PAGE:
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Brighthaupt v. District of Columbia

United States District Court, District of Columbia

April 13, 2014

LAKESIA BRIGHTHAUPT, et al., Plaintiffs,
v.
DISTRICT OF COLUMBIA, Defendant.

MEMORANDUM OPINION AND ORDER

JOHN M. FACCIOLA UNITED STATES MAGISTRATE JUDGE

This case was referred to me for all purposes. Currently pending and ready for resolution are 1) Plaintiffs’ Motion for Summary Judgment [#14], and 2) Defendant’s Opposition to Plaintiffs’ Motion for Summary Judgment and Cross-Motion for Summary Judgment [#16].

INTRODUCTION

Plaintiffs in this case are 1) Lakesia Brighthaupt and her child, J.B.; 2) Monica Browne and her child, M.Y.; and 3) Ja’Quelle Yeager and her child, J.Y. Complaint [#1] ¶¶ 2-4. The defendant is the District of Columbia, which operates the District of Columbia Public Schools system (“DCPS”). [#1] ¶ 5. In this action, plaintiffs seek an award of attorney’s fees under the Individuals with Disabilities Education Act, 20 U.S.C. § 1400, et seq. (“IDEA”).[1]

On December 11, 2012, an administrative due process hearing under the IDEA was held as to J.B. [#1] ¶ 8. On December 28, 2012, the Hearing Officer (“HO”) issued a determination finding that Lakesia Brighthaupt and J.B. were prevailing parties. Id. On June 20, 2013, plaintiffs submitted a fee petition for $31, 276. [#1] ¶ 9. The parties engaged in settlement discussions but were unable to agree on an amount. [#1] ¶ 10. On August 27, 2013, plaintiffs filed the current complaint seeking the full amount originally claimed. [#1] ¶ 11.

On April 15, 2013, an administrative due process hearing under the IDEA was held as to M.Y. [#1] ¶ 12. That same day, the HO issued a determination finding that Monica Browne and M.Y. were prevailing parties. Id. On June 20, 2013, plaintiffs submitted a fee petition for $24, 664. [#1] ¶ 13. The parties engaged in settlement discussions but were unable to agree on an amount. [#1] ¶ 14. On August 27, 2013, plaintiffs filed the current complaint seeking the full amount originally claimed. [#1] ¶ 15.

On April 3, 2013, an administrative due process hearing under the IDEA was held as to J.Y. [#1] ¶ 16. On April 4, 2013, the HO issued a determination finding that Ja’Quelle Yeager and J.Y. were prevailing parties. Id. On June 23, 2013, plaintiffs submitted a fee petition for $31, 707. [#1] ¶ 17. The parties engaged in settlement discussions but were unable to agree on an amount. [#1] ¶ 18. On August 27, 2013, plaintiffs filed the current complaint seeking the full amount originally claimed. [#1] ¶ 19.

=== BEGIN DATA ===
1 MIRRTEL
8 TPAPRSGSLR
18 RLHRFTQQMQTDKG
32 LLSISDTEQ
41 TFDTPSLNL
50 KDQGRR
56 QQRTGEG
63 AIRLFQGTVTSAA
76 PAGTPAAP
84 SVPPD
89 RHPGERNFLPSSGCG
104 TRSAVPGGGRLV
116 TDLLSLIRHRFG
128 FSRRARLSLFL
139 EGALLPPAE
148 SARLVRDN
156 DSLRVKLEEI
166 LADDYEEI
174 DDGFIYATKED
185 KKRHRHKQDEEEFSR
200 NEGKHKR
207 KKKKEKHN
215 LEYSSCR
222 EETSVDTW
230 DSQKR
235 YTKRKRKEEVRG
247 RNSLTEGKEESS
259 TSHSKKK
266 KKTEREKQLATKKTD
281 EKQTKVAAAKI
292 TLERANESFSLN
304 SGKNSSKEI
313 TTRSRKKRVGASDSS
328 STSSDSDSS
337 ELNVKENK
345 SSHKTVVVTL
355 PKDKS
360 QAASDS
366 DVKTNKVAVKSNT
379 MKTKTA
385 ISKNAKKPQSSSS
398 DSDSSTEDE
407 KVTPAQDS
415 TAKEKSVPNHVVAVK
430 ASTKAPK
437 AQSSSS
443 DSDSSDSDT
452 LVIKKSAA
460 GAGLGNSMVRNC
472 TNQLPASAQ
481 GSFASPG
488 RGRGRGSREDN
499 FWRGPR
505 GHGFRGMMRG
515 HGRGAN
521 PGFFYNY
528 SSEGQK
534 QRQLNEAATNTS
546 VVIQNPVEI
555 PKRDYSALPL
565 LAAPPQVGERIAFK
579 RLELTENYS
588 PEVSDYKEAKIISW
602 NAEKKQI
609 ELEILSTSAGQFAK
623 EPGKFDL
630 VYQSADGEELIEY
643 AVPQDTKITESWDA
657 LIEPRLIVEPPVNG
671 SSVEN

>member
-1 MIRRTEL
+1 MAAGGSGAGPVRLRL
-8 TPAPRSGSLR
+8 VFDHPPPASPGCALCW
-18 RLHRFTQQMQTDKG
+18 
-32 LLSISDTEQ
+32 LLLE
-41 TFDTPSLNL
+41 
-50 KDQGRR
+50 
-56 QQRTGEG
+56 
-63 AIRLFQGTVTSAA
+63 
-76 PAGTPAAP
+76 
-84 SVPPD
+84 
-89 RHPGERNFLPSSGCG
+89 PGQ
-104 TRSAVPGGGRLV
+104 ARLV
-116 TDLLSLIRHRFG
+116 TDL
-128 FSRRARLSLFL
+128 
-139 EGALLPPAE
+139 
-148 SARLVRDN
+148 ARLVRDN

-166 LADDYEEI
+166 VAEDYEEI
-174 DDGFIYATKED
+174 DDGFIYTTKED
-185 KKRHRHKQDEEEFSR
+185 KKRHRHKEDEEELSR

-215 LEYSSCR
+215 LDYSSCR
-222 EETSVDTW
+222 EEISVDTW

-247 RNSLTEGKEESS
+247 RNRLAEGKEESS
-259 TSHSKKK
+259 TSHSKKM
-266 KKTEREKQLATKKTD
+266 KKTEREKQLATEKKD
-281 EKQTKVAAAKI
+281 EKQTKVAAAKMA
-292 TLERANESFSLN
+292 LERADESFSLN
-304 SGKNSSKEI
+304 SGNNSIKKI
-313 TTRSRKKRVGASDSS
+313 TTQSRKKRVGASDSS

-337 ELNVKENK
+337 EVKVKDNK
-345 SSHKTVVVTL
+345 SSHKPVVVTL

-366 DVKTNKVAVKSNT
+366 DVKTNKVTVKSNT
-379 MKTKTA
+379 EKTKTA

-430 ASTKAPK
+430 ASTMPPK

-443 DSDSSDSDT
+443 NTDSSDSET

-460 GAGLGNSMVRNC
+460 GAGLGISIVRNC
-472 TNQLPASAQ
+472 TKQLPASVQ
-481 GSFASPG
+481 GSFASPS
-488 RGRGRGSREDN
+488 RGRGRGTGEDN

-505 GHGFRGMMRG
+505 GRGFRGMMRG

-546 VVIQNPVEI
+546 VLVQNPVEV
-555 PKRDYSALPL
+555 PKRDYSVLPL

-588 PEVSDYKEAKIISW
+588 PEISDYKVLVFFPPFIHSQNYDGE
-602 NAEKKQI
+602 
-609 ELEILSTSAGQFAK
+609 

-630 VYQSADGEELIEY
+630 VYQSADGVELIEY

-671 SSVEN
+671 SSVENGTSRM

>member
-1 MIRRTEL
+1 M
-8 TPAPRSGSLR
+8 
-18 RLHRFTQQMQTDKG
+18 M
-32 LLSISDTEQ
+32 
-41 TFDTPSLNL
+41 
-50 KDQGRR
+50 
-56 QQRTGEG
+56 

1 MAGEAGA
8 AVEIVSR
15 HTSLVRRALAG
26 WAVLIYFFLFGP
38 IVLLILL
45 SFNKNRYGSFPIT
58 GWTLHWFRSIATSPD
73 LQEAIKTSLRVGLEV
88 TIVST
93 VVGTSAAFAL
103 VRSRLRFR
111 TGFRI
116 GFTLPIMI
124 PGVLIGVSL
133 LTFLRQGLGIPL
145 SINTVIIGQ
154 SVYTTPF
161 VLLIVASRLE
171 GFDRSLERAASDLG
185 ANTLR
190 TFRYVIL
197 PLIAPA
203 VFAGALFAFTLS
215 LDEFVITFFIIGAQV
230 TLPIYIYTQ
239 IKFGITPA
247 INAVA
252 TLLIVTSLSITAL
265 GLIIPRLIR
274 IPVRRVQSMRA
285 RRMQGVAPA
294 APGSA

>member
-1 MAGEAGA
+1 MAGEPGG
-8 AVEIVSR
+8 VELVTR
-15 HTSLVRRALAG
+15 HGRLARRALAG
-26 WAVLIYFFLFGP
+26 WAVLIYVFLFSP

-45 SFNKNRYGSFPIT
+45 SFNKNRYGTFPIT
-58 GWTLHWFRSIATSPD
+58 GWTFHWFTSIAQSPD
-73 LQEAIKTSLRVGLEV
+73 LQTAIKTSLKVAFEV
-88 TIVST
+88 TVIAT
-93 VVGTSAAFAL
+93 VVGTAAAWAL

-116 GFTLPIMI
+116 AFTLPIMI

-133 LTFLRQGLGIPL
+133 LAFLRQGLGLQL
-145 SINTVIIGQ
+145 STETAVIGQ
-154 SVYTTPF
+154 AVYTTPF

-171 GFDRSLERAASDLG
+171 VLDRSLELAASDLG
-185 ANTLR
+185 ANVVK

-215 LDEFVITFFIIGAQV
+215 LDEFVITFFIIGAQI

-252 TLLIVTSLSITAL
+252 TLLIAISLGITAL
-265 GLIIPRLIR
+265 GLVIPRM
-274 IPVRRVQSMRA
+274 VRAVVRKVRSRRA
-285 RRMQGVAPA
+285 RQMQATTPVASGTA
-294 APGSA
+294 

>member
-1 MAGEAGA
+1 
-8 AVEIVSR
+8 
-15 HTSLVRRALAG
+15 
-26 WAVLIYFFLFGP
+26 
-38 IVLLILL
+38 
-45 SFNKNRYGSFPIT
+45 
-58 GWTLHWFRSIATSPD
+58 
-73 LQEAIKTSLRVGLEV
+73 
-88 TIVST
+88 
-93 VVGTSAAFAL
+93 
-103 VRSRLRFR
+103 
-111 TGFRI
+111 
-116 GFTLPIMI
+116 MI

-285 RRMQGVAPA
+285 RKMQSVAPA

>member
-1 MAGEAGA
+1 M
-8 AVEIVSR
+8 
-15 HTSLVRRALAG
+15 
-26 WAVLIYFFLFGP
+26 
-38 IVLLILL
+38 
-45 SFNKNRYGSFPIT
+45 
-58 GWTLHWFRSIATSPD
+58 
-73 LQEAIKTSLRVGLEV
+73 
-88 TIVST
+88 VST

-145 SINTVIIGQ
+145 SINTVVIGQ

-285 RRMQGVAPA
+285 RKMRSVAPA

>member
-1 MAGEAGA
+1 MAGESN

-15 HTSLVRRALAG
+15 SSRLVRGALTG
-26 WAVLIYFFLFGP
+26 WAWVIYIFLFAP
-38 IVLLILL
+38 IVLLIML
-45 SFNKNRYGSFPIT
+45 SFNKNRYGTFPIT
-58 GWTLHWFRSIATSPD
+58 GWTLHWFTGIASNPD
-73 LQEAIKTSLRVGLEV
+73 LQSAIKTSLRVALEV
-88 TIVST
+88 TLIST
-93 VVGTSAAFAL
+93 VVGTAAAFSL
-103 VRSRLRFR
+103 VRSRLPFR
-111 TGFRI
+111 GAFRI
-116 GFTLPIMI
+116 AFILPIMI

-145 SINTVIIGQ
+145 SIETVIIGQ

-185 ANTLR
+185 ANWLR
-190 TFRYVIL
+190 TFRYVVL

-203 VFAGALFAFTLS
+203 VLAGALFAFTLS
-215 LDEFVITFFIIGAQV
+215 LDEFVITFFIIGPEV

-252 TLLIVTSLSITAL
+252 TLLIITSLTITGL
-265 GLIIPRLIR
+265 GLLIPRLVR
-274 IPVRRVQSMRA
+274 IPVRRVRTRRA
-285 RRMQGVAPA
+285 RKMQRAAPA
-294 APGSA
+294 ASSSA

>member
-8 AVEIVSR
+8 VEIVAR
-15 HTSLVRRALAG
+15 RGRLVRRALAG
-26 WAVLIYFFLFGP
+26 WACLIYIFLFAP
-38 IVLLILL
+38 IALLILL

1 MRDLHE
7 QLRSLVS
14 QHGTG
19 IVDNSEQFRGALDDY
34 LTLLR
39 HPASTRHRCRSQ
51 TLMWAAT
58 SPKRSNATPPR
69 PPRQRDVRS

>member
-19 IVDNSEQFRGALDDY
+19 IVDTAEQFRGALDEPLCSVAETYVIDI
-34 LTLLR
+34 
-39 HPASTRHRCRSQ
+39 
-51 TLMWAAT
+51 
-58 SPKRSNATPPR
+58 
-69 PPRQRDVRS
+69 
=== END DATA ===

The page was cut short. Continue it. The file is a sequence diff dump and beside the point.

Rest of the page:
DISCUSSION

I. Standard of Review

Motions for summary judgment are governed by Rule 56 of the Federal Rules of Civil Procedure, which states that “[t]he court shall grant summary judgment if the movant shows that there is no genuine issue as to any material fact and the moving party is entitled to a judgment as a matter of law.” Fed.R.Civ.P. 56(a); see Celotex Corp. v. Catrett, 477 U.S. 317 (1986); Anderson v. Liberty Lobby, Inc., 477 U.S. 242 (1986).

II. Applicable Law

Pursuant to the IDEA, the Court “in its discretion, may award reasonable attorneys’ fees as part of the costs . . . to a prevailing party who is the parent of a child with a disability.” 20 U.S.C. § 1415(i)(3)(B). The statute further provides that “[f]ees . . . shall be based on rates prevailing in the community in which the action or proceedings arose for the kind and quality of services furnished.” 20 U.S.C. § 1415(i)(3)(C).

According to the Supreme Court, “[t]he most useful starting point for determining the amount of a reasonable fee is the number of hours reasonably expended on the litigation multiplied by a reasonable hourly rate” in order to arrive at the total or “lodestar” amount. Hensely v. Eckerhart, 461 U.S. 424, 433 (1983). In the District of Columbia Circuit, “a fee applicant's burden in establishing a reasonable hourly rate entails a showing of at least three elements: the attorneys’ billing practices; the attorneys’ skill, experience, and reputation; and the prevailing market rates in the relevant community.” Covington v. Dist. of Columbia, 57 F.3d 1101, 1107 (D.C. Cir. 1995).

III. Analysis

A. Plaintiffs were Prevailing Parties

Defendant does not contest plaintiffs’ status as prevailing parties in this matter. See generally [#16]. Thus, the only issue before the Court is whether the fees plaintiffs seek are reasonable.

B. Plaintiffs’ Counsel’s Fees

1. Houck’s Billing Practices

Plaintiffs’ counsel, Carolyn Houck, seeks an hourly rate of $435. [#14-13] at 2. According to Houck, her hourly rates are slightly lower than those provided by the Laffey[2] matrix, which indicates that an hourly rate of $445 is appropriate ...


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